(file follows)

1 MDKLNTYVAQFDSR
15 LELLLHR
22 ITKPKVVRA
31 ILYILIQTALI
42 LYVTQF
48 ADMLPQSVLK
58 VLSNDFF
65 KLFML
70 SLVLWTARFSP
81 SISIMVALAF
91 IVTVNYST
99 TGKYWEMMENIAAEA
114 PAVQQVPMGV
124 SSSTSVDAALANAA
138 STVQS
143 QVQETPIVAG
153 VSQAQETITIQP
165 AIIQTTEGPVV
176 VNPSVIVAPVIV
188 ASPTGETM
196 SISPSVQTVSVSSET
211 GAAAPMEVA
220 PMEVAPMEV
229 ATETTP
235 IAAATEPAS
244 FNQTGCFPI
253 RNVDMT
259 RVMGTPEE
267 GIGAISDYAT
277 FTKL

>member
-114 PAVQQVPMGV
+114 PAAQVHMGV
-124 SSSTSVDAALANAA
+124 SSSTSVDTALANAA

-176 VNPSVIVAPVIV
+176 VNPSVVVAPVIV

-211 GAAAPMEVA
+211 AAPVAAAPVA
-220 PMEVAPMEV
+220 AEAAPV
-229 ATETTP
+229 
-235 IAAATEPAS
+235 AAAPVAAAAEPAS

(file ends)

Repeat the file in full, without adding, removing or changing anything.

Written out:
1 MDKLNTYVAQFDSR
15 LELLLHR
22 ITKPKVVRA
31 ILYILIQTALI
42 LYVTQF
48 ADMLPQSVLK
58 VLSNDFF
65 KLFML
70 SLVLWTARFSP
81 SISIMVALAF
91 IVTVNYST
99 TGKYWEMMENIAAEA
114 PAVQQVPMGV
124 SSSTSVDAALANAA
138 STVQS
143 QVQETPIVAG
153 VSQAQETITIQP
165 AIIQTTEGPVV
176 VNPSVIVAPVIV
188 ASPTGETM
196 SISPSVQTVSVSSET
211 GAAAPMEVA
220 PMEVAPMEV
229 ATETTP
235 IAAATEPAS
244 FNQTGCFPI
253 RNVDMT
259 RVMGTPEE
267 GIGAISDYAT
277 FTKL

>member
-114 PAVQQVPMGV
+114 PAAQVHMGV
-124 SSSTSVDAALANAA
+124 SSSTSVDTALANAA

-176 VNPSVIVAPVIV
+176 VNPSVVVAPVIV

-211 GAAAPMEVA
+211 AAPVAAAPVA
-220 PMEVAPMEV
+220 AEAAPV
-229 ATETTP
+229 
-235 IAAATEPAS
+235 AAAPVAAAAEPAS